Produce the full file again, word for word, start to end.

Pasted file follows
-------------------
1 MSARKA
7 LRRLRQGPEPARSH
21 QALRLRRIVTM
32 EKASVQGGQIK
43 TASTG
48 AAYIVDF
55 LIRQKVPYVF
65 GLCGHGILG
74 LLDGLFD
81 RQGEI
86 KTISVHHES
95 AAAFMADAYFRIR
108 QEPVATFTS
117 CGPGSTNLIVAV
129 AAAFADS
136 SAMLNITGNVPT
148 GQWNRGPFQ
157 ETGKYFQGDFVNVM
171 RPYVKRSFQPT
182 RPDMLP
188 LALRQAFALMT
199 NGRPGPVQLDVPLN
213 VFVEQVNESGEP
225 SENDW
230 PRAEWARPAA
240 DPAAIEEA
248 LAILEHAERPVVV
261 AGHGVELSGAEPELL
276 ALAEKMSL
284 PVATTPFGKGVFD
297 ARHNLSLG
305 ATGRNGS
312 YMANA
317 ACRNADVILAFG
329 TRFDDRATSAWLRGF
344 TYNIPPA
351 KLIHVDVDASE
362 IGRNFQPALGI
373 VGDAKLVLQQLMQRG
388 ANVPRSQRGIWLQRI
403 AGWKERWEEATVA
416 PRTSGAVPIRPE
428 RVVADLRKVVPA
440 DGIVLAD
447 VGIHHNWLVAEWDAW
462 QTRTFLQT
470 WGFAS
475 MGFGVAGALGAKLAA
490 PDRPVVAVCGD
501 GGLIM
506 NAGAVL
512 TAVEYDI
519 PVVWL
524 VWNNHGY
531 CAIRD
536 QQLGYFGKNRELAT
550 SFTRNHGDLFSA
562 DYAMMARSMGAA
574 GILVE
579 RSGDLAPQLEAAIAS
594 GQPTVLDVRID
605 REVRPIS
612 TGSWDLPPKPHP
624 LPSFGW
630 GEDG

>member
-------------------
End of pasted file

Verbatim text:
1 MSARKA
7 LRRLRQGPEPARSH
21 QALRLRRIVTM
32 EKASVQGGQIK
43 TASTG
48 AAYIVDF
55 LIRQKVPYVF
65 GLCGHGILG
74 LLDGLFD
81 RQGEI
86 KTISVHHES
95 AAAFMADAYFRIR
108 QEPVATFTS
117 CGPGSTNLIVAV
129 AAAFADS
136 SAMLNITGNVPT
148 GQWNRGPFQ
157 ETGKYFQGDFVNVM
171 RPYVKRSFQPT
182 RPDMLP
188 LALRQAFALMT
199 NGRPGPVQLDVPLN
213 VFVEQVNESGEP
225 SENDW
230 PRAEWARPAA
240 DPAAIEEA
248 LAILEHAERPVVV
261 AGHGVELSGAEPELL
276 ALAEKMSL
284 PVATTPFGKGVFD
297 ARHNLSLG
305 ATGRNGS
312 YMANA
317 ACRNADVILAFG
329 TRFDDRATSAWLRGF
344 TYNIPPA
351 KLIHVDVDASE
362 IGRNFQPALGI
373 VGDAKLVLQQLMQRG
388 ANVPRSQRGIWLQRI
403 AGWKERWEEATVA
416 PRTSGAVPIRPE
428 RVVADLRKVVPA
440 DGIVLAD
447 VGIHHNWLVAEWDAW
462 QTRTFLQT
470 WGFAS
475 MGFGVAGALGAKLAA
490 PDRPVVAVCGD
501 GGLIM
506 NAGAVL
512 TAVEYDI
519 PVVWL
524 VWNNHGY
531 CAIRD
536 QQLGYFGKNRELAT
550 SFTRNHGDLFSA
562 DYAMMARSMGAA
574 GILVE
579 RSGDLAPQLEAAIAS
594 GQPTVLDVRID
605 REVRPIS
612 TGSWDLPPKPHP
624 LPSFGW
630 GEDG

>member